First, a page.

Some people view wadefishing with trepidation for a couple of reasons. The first is usually stingrays. If you heed the advice of your guide and do the “stingray shuffle,” this concern is all but eliminated. A stingray has to be pinned to the bottom by your foot before he becomes dangerous. Otherwise, they are very docile and shy animals. If you slide your feet along the bottom it is impossible to step on a ray, and therefore impossible to get stung. If you still feel uneasy, get a pair of stingray proof wade boots from your local tackle store and worry no more.

Vibrio is another hot topic in the news lately that keeps unapprised people out of the water. It is a virus that lives in saltwater environments and can be fatal to humans. The strain that is found in Texas favors hot water over 82 degrees, which only happens for a short time during the summer. If you do come in contact with the virus, it needs a breech in your skin to enter your body. If it does enter your body, a normal immune system is perfectly capable of destroying the virus before you know you have it. If you do contract it, you will show symptoms in only a few hours. Go to the hospital immediately, tell them the circumstances, and IV antibiotics and hospital observation will generally clear it up. If you are elderly, overweight, have a circulatory immune disorder, or a large open wound you may want to pass on the wadefishing or wear breatheable waders even in the warmer water. Overall, your chances of being hit and dying from the common flu virus are far greater than dying from vibrio. The odds are stacked in your favor.

If you think you may want to try wadefishing during your trip to Redfish Lodge, let us know in advance and we will have a guide and gear specially prepared for you. You will quickly see that all of your questions will be answered, your hesitation eased, and your fishing rod bent. Give it a try, you’ll love it!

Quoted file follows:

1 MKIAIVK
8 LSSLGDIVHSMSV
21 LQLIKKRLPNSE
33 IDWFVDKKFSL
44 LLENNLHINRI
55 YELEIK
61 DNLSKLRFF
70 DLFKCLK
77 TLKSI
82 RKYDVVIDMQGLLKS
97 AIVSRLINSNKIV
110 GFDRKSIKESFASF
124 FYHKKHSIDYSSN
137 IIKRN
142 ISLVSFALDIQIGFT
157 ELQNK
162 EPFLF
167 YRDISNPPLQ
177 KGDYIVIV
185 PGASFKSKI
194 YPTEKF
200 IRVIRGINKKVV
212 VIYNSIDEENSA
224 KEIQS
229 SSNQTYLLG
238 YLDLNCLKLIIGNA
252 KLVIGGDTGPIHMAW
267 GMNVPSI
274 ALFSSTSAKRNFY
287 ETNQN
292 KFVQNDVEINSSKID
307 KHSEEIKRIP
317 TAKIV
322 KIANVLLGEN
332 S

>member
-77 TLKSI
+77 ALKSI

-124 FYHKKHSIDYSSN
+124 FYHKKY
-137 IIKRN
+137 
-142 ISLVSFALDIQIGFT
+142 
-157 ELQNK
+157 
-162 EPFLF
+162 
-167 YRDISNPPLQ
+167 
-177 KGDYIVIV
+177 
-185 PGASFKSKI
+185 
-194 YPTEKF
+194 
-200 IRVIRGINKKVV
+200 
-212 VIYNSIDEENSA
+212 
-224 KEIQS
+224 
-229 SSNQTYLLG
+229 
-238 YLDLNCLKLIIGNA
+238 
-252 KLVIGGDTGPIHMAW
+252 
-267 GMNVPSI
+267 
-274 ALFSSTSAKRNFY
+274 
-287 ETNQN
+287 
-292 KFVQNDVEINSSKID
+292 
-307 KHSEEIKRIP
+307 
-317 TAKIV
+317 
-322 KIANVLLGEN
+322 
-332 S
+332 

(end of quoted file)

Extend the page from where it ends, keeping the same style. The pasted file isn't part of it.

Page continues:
2006 The Best Fishing Year In Redfish Lodge History

2006 was a year that will be remembered fondly by Redfish Lodge guests and staff alike. The staff will remember the largest crowd and the busiest season in our fifteen year history, with old familiar faces and fresh new ones as well. The guests will hopefully remember the best fishing year the lodge has ever had, with more fish of more species caught than any prior season. The Redfish Lodge and Aransas bay system redfish record was set in May with a 35-pounder, and we saw a handful of others in excess of 25 pounds. The lodge record black drum was broken in March with a 70.2-pound monster, and 102 catches qualified for the Wall of Fame. Overall the weather was good, with adequate rainfall and no close call from hurricanes. September saw a red tide give us a little scare, but it stayed well south of our fishery and went away without affecting us. (more…)

Why Redfish Lodge?

Brian –

I just wanted to let you know again how much I enjoyed the trip this past week. I do not know when or even if I will get back to RFL, but if I don’t get back for awhile, this past trip was a great way to remember the relationship I have had with you guys over the years. This trip will go down as one of a handful of fishing experiences I will remember and treasure for a long time. The wade we did Friday morning along the St. Charles shoreline was truly a once in a lifetime experience. The setting, the weather and the fish all cooperated to make it a truly memorable event.